When most Americans think of Soviet spying in the United States their thoughts turn to the Cold War. This ignores most of American-Soviet history. Spies from or working for the Soviet Union have operated within US borders since the 1920s, and during World War II, an increasingly paranoid Josef Stalin built a large spy presence in the United States, intent on discovering what he could about American development of the atomic bomb – among other bits of information he needed regarding his ally. Some spies working for the Soviets became household names, a la Alger Hiss. Others retained a secretive, shadowy presence.
Besides spying on American activities, Soviet agents often used the United States as a staging area for operations elsewhere in the Western Hemisphere, in the assassination of Leon Trotsky for example, and in spying on Nazi friendly governments in South America. Members of the American Communist party often assisted Soviet agents in these activities. Stalin also directed various Soviet agents to provide him with information regarding the planning and logistics for Operation Overlord, the invasion of Europe in 1944. Some spied on the United States because of Communist beliefs, some out of loyalty to the USSR, and some simply for money, endangering many lives out of greed.
Here are eight examples of Soviet spies operating in the United States.
John Anthony Walker
John Walker was a United States Navy Chief Warrant Officer who served in Fleet Ballistic Missile Submarines where he had access to highly classified communications data in the 1960s. While stationed in Charleston, South Carolina, Walker opened a bar on the road to nearby Summerville, which he named the Bamboo Shack. After waiting several weeks for his license to sell alcohol he was losing money and when he did finally obtain the needed licenses the losses continued to mount.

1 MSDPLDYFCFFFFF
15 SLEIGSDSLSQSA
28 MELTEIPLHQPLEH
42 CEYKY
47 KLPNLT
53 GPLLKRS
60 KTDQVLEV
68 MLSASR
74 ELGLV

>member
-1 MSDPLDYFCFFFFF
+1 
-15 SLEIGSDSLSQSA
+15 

Soon, financial pressures and, what Walker claimed was his wife’s drinking problems (she later said that Walker was the one with the drinking problem), led him to sell classified information to the Soviet Union. Walker promised additional materials to the radio ciphers he provided initially, and negotiated a salary with the Soviets for his continuing services. One month after Walker sold the first material to the Soviets the North Koreans seized the US Navy surveillance ship USS Pueblo – an event some analysts later alleged occurred in part to verify the information Walker had provided.
Walker recruited Jerry Whitworth, an eventual Chief Sonarman with access to additional classified materials, to support his spying activities as well as his son Michael and his older brother Arthur. He also occasionally used his wife to drop materials to the Soviets before their divorce. After retiring from the Navy he worked as a private investigator and continued, through his son and older brother, a defense contractor, to obtain and sell classified data to the Soviets. After their divorce, Walker’s former wife Barbara made several attempts to contact the FBI but was too intoxicated to be coherent when talking to FBI agents on the phone. In 1984, she finally managed to convince the FBI of her ex-husband’s spying activities, unaware at the time that her son was a participant in the espionage. The FBI arrested the members of the ring; Barbara Walker was granted immunity because of her co-operation.
The Walker spy ring seriously compromised the US Navy’s ability to communicate securely with its own submarines and its ability to track Soviet submarines during the height of the Cold War. Arthur Walker was sentenced to three life sentences plus 40 years for espionage. Michael Walker turned state’s evidence in order to receive a lighter sentence, he was released from prison in 2000. Jerry Whitworth was sentenced to 365 years in prison, where he remains.
John Walker was given a life sentence after he co-operated with federal officials in order to obtain a lighter sentence for his son. He died in prison in 2014, six weeks after the death of his brother Arthur. Walker is believed to have obtained over $1,000,000 from the Soviets in exchange for classified materials over the years.